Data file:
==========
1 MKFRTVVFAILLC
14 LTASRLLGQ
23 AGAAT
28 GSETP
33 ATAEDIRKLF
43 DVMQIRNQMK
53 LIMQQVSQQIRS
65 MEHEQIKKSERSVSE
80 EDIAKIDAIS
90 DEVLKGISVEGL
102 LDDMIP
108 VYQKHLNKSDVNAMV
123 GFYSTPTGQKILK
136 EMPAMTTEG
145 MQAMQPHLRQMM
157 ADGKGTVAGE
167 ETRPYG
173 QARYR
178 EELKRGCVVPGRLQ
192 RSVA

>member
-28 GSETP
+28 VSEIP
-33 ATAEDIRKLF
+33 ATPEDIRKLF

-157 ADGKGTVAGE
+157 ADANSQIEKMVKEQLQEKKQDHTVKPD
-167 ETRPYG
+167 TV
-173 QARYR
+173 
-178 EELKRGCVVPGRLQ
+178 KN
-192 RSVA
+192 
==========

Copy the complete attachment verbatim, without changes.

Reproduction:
1 MKFRTVVFAILLC
14 LTASRLLGQ
23 AGAAT
28 GSETP
33 ATAEDIRKLF
43 DVMQIRNQMK
53 LIMQQVSQQIRS
65 MEHEQIKKSERSVSE
80 EDIAKIDAIS
90 DEVLKGISVEGL
102 LDDMIP
108 VYQKHLNKSDVNAMV
123 GFYSTPTGQKILK
136 EMPAMTTEG
145 MQAMQPHLRQMM
157 ADGKGTVAGE
167 ETRPYG
173 QARYR
178 EELKRGCVVPGRLQ
192 RSVA

>member
-28 GSETP
+28 VSEIP
-33 ATAEDIRKLF
+33 ATPEDIRKLF

-157 ADGKGTVAGE
+157 ADANSQIEKMVKEQLQEKKQDHTVKPD
-167 ETRPYG
+167 TV
-173 QARYR
+173 
-178 EELKRGCVVPGRLQ
+178 KN
-192 RSVA
+192 